In 1994 two American machine tool companies, Giddings & Lewis and Ingersoll surprised the world with the presentation of a new type of machine tool. Traditional machine tools used in machining or assembly systems are characterized by a typical serial structure while these new systems were based on the parallel link kinematics structure, first developed by Steward in England in1965.
The idea of making parallel CNC robot was made in the center in order to learn this recent innovation and to remove fear of using nonstandard robotic architectures. Also some features which are peculiar to parallel robots, such as good dynamic performance, high amount of flexibility and high structural stiffness, were attracting the attention of us to build one.
The project was fulfilled with a team containing five undergraduate students under supervision of two faculty members in about two years.
As a general rule, main hindrances of the Stewart platforms are: limited workspace (mobility bonds) and path singularities (dexterity bonds). These drawbacks are minimized, due to suitable setting of geometrical ratios and proper choice of the upper joints set-up. The basic platform is composed by a base and a platform connected by means of six legs; each leg characterizes by the joint sequence S-S (spherical -spherical).One spherical joint S is placed between the fixed base and the leg; while the other joint S connects the leg and the floating platform, with final setup having three degrees of freedom. To obtain modularity, aiming at compressing design and construction time and at simplifying maintenance, the plate with 120° symmetry shapes is considered for the moving platform. The moving platform is equipped with a spindle as a tool to add machining capability to the robot. Each leg is connected to a ball screw driven by a150W DC motor which is controlled by means of a computer through object oriented software. The movement of the can be done both continuous or from rest to rest.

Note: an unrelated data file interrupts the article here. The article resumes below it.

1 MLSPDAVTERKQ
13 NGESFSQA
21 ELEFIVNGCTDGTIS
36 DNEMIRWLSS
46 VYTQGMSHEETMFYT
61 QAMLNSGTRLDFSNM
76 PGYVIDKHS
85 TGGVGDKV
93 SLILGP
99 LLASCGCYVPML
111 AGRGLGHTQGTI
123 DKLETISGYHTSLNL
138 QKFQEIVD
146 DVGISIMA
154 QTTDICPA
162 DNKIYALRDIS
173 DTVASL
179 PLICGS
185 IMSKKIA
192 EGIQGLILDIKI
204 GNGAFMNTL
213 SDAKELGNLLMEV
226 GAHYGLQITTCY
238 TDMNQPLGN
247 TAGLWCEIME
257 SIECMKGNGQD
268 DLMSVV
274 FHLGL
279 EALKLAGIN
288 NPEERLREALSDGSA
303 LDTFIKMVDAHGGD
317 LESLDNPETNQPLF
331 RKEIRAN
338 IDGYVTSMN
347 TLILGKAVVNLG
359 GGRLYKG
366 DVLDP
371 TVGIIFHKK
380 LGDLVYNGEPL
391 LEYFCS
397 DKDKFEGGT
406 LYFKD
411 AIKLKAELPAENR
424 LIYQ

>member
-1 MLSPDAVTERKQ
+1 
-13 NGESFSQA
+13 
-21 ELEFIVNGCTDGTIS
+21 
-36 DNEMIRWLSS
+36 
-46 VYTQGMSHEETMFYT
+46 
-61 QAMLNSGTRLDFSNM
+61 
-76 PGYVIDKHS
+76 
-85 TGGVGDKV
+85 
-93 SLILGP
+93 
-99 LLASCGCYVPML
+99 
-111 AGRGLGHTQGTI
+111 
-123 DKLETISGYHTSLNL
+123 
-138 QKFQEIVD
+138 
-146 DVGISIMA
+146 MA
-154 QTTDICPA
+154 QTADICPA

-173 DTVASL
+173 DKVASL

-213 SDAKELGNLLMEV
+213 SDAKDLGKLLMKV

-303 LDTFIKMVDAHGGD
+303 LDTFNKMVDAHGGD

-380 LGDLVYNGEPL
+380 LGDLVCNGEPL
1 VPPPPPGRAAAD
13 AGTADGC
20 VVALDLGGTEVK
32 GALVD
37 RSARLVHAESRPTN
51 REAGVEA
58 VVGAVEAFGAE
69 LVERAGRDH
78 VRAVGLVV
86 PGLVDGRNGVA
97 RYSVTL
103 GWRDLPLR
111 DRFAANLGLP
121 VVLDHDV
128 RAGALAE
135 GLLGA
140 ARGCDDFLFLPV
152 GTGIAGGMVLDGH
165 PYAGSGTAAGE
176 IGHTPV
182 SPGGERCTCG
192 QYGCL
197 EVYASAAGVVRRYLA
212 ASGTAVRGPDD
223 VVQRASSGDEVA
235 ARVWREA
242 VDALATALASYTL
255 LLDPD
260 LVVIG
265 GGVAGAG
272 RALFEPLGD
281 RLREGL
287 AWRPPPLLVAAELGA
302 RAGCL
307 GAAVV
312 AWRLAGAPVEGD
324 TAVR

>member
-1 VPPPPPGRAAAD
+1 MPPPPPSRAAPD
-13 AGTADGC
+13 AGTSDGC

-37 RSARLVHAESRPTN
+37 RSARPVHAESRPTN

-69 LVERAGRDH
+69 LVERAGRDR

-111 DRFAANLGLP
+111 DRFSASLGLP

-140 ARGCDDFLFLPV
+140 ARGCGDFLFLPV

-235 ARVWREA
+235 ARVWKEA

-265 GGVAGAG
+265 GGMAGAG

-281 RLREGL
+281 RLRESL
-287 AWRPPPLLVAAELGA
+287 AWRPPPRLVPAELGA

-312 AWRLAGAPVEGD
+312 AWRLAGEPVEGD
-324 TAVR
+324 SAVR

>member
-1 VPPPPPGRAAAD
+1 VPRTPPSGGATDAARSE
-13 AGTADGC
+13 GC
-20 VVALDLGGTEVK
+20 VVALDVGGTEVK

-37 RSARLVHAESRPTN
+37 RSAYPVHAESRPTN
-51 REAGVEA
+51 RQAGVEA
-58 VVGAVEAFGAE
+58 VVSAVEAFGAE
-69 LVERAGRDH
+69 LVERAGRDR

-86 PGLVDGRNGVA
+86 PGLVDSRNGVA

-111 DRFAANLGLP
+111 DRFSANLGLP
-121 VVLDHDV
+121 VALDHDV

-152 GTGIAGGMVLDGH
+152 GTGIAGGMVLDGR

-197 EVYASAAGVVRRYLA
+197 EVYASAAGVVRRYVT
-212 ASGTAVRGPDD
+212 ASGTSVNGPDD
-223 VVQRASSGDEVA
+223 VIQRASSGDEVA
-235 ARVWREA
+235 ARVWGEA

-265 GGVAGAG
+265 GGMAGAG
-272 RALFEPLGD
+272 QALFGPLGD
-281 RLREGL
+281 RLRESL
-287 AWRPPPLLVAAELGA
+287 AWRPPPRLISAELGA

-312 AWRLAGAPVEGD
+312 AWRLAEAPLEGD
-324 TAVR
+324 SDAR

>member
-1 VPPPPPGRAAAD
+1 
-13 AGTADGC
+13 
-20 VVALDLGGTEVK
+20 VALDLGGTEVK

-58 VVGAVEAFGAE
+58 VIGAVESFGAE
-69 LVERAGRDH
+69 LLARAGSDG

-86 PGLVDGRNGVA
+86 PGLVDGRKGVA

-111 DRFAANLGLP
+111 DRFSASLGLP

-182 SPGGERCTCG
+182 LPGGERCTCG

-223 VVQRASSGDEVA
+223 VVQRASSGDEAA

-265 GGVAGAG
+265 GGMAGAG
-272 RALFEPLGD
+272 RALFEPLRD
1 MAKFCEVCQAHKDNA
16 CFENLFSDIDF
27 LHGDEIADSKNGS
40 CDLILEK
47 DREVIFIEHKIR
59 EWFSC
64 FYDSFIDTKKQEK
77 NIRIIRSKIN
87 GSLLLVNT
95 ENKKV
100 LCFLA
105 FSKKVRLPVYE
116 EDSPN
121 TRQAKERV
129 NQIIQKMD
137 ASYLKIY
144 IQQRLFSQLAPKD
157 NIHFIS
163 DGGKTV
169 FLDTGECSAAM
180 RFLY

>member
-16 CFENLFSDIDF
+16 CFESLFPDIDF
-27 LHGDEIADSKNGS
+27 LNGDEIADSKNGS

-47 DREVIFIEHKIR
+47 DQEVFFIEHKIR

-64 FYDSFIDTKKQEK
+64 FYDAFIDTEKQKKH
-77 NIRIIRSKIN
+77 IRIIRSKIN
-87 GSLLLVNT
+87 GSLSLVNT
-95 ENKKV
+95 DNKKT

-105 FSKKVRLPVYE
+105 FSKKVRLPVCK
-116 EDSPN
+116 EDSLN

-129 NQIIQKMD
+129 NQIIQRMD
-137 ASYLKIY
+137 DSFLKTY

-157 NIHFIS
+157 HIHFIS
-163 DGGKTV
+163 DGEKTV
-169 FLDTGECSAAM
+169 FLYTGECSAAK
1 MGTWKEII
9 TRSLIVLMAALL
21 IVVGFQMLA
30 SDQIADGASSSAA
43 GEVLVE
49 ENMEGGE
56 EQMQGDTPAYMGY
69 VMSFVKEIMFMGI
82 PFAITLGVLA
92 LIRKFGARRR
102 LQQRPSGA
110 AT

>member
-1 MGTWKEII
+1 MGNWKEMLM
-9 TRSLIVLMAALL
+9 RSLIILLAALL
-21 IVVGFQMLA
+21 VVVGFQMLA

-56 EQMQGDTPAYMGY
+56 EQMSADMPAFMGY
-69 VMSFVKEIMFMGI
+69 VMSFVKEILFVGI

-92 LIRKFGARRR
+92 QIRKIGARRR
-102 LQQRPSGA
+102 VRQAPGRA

The current setup for the laboratory enables us not only to demonstrate a sample of parallel kinematics architecture with demo predefined paths for students but also may be used for higher level education purposes for individuals to use their own control algorithm and evaluate its feasibility through experiment.